The system was then turned off and the bleed valves checked.
One misconception (and I have heard dealers say as much, too) is that you can’t have the Flow unit working when the caravan’s heating system is off. That’s not quite true.
If you need continuous hot water in the middle of summer, the heating can be set at its minimum (5°C), which will ensure the internal heating doesn’t come on.
Then to operate the Flow, turn on the Boost setting for the water and when returning to the home screen, you will notice the Flow icon on the control panel will flash before coming on steady when the water in the boiler has reached temperature. Then, provided a hot tap is turned on within 30 minutes, the Flow remains operational. It will not function when a hot tap hasn’t been opened within 30 minutes.
We’re looking forward to putting the unit through its paces in the coming months.
If you enjoyed this, why not take a look at these:
- Nigel Hutson goes behind the scenes at Paintseal Direct, to find out how the specialist finish is done
- We find out about hitching up a caravan
Future Publishing Limited, the publisher of Practical Caravan, provides the information in this article in good faith and makes no representation as to its completeness or accuracy. Individuals carrying out the instructions do so at their own risk and must exercise their independent judgement in determining the appropriateness of the advice to their circumstances. Individuals should take appropriate safety precautions and be aware of the risk of electrocution when dealing with electrical products. To the fullest extent permitted by law, neither Future nor its employees or agents shall have any liability in connection with the use of this information. You should check that any van warranty will not be affected before proceeding with DIY projects.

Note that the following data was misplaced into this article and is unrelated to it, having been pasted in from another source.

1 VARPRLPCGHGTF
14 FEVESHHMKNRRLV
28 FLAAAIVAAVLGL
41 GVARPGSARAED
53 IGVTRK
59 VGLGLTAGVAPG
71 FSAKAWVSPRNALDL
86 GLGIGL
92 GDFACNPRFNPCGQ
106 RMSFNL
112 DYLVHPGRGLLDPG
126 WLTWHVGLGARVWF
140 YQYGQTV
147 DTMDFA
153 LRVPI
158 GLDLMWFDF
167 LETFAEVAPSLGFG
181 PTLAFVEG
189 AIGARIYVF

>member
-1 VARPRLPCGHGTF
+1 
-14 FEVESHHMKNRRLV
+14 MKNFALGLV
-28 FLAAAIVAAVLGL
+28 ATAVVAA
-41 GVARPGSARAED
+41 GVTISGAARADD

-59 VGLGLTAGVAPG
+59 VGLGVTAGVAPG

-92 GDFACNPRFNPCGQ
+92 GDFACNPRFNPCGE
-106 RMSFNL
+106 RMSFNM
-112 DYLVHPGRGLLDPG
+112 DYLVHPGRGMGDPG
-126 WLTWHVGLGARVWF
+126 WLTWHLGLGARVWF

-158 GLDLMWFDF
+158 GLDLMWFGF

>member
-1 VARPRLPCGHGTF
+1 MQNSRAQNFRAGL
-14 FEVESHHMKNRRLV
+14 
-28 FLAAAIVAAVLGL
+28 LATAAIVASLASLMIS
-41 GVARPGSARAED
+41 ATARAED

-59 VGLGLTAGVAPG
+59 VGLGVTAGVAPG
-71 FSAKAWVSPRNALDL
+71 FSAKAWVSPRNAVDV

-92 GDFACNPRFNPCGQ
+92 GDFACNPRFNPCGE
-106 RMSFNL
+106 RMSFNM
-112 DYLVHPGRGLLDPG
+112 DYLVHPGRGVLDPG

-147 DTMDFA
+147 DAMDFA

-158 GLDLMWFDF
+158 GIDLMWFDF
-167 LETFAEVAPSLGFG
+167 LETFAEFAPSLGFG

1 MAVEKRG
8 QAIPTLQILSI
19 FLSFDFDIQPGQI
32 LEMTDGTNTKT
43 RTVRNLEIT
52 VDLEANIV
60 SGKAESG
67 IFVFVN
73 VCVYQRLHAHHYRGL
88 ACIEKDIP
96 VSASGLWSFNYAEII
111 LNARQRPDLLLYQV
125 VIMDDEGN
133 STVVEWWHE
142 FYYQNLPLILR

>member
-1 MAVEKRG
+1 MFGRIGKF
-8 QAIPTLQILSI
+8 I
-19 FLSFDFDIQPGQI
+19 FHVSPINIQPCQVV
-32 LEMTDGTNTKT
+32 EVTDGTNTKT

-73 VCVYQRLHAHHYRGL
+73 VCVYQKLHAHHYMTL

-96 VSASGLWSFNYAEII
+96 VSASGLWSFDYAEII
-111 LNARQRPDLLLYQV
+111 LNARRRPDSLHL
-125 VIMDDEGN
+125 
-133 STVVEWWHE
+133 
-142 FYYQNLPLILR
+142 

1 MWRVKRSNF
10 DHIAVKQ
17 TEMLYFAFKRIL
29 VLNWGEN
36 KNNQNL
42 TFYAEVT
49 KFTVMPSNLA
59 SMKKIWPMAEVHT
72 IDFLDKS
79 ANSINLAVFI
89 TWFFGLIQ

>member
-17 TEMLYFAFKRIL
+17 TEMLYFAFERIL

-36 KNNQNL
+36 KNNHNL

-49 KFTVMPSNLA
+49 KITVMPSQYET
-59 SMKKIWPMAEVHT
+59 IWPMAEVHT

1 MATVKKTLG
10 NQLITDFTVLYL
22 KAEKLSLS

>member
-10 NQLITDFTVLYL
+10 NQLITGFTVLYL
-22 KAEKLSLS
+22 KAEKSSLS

If you’ve enjoyed reading this article, why not get the latest news, reviews and features delivered direct to your door or inbox every month. Take advantage of our brilliant Practical Caravan magazine SUBSCRIBERS’ OFFER and SIGN UP TO OUR NEWSLETTER for regular weekly updates on all things motorhome related.